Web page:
Monday, August 6, 2007

yesterday today and tomorrow

Throughout my 40 years, I have learned to accept and embrace my sensitive nature. People have always told me to get a thicker skin. Though I have tried to be tough, I have come to realize that I wouldn't be the artist that I am and it's okay. Call it defeat, call it cowardliness, or better yet - call it self acceptance.
Living in Germany among people that are prone to be more "direct" as opposed to the polite Southern "indirectness" I am accustomed to has been a huge challenge.
I saw this advertisement at Burger King the other day. It might explain why some Germans appear....... well, not so happy.
I imagine the really angry ones order their Angry Burger with the Angry onions featured on the left.
I have found that not all Germans are intrinsically angry or rude. Although, I do struggle with this, because of my American perspective. They just find it easier to be honest and more direct.
Up until October I played on a German women's soccer team. I had to quit because of my knee(but we won't talk about that) The language barrier off the field was quite difficult at times. One game I showed up with a new red hair color and a team mate told me that it didn't look good, the blonde was better, and it made me look old. Could you imagine saying that to someone? To make it even worse I had just given her a birthday present. I am still upset about it. In her mind she was just letting me know, but I didn't even ask.
I have ordered a book called "The Xenophobe's Guide To The Germans"
It is on back order and I won't receive it until December. Apparently, there are more of us that need this survival guide book. A xenophobe is one unduly fearful of what is foreign and especially of people of foreign origin. I don't consider myself a xenophobe, but perhaps the book will shed some light in better understanding the culture.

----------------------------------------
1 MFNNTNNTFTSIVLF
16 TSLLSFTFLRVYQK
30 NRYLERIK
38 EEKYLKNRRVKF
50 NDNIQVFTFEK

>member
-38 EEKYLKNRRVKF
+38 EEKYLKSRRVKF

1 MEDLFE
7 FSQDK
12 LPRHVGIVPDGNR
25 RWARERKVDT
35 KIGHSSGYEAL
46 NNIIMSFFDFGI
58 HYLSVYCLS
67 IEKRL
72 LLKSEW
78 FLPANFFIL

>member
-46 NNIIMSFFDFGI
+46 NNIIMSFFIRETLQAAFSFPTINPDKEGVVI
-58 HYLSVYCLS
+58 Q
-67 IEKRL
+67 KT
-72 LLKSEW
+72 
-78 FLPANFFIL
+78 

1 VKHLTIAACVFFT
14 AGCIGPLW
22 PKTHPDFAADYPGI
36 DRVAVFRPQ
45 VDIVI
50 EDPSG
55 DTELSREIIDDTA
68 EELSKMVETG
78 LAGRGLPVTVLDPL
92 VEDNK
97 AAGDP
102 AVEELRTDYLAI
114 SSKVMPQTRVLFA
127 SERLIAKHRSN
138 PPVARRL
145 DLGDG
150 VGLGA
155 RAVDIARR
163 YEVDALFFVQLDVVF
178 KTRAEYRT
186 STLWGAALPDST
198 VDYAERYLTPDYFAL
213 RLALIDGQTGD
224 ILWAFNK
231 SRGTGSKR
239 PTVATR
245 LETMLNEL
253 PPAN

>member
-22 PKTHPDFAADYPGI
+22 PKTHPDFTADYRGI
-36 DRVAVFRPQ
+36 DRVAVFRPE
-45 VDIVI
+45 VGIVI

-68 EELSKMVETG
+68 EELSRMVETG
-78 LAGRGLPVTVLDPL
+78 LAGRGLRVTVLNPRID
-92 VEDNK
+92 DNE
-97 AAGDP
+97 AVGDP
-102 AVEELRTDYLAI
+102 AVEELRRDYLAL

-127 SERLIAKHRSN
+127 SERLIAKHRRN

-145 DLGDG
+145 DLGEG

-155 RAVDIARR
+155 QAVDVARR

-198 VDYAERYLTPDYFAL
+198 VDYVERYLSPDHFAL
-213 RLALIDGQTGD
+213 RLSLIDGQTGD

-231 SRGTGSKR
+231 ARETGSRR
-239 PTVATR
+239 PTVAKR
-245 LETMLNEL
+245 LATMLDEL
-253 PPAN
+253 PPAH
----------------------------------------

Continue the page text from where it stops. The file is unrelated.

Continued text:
Again, it is all about perspective. Americans are used to small talk or so called chit-chat in the South. There is no word for small talk in the German language. This may be a reason Americans perceive Germans to be rude. When Americans say "Hi,how are you?" the Germans think we are being nosey. This is a greeting only used for close friends. Not something that you ask just anybody passing by.
I had to laugh when I went back to see my family in Shady Shores. People held doors open, sales clerks talked about their sore feet, fellow shoppers complimented my handbag and shoes.
It is very different here, but I wouldn't exchange the experience for the world.
I guess I just need a thicker skin..........

1 comment:

88heather said...

heheh MB!!!.. so true.. My dad has that direct approach.. he had to learn that with 4 sensitive daughters.. Ok.. so I was the most sensitive.. my sister had a bit tougher skin.. I think my dad is like that b/c of his German heritage.. I do appreciate the total honesty of the Germans.. when buying a car.. or an appliance.. We were at an electronics store looking for a cappucino maker.. when the lady said.. this is the best one.. you don't need all that fancy stuff.. she was honest.. and we got the less expensive maker after her recommendation.. But yes.. the directness can be rude sometimes.. I've heard them say that they feel American's are "fake".. But I am with you MB!!!.. I like small talk.. I like having a smiling face.. and chatting with whomever. whenever.. And don't get me started on the no NOISE on Sunday!!! GEESH!!! hehe

I'm a southerner like you too.. I bet I will go in reverse culture shock when we move home!! (hoping back to Colorado.. we were there for 7.5 yrs before Germany.)